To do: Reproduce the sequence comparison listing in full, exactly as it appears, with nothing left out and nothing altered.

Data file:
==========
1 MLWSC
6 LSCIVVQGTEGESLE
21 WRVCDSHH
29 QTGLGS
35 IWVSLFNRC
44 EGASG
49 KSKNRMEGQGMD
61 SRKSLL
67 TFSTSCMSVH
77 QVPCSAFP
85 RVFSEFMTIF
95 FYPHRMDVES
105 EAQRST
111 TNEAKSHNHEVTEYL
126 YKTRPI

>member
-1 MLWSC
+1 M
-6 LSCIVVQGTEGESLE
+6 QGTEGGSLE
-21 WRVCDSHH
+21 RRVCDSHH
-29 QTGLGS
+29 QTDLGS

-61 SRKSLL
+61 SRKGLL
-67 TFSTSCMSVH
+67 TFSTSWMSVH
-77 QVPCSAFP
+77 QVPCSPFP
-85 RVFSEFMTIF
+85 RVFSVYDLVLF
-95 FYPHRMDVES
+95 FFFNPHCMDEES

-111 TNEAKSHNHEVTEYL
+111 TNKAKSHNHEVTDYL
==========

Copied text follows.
1 MLWSC
6 LSCIVVQGTEGESLE
21 WRVCDSHH
29 QTGLGS
35 IWVSLFNRC
44 EGASG
49 KSKNRMEGQGMD
61 SRKSLL
67 TFSTSCMSVH
77 QVPCSAFP
85 RVFSEFMTIF
95 FYPHRMDVES
105 EAQRST
111 TNEAKSHNHEVTEYL
126 YKTRPI

>member
-1 MLWSC
+1 M
-6 LSCIVVQGTEGESLE
+6 QGTEGGSLE
-21 WRVCDSHH
+21 RRVCDSHH
-29 QTGLGS
+29 QTDLGS

-61 SRKSLL
+61 SRKGLL
-67 TFSTSCMSVH
+67 TFSTSWMSVH
-77 QVPCSAFP
+77 QVPCSPFP
-85 RVFSEFMTIF
+85 RVFSVYDLVLF
-95 FYPHRMDVES
+95 FFFNPHCMDEES

-111 TNEAKSHNHEVTEYL
+111 TNKAKSHNHEVTDYL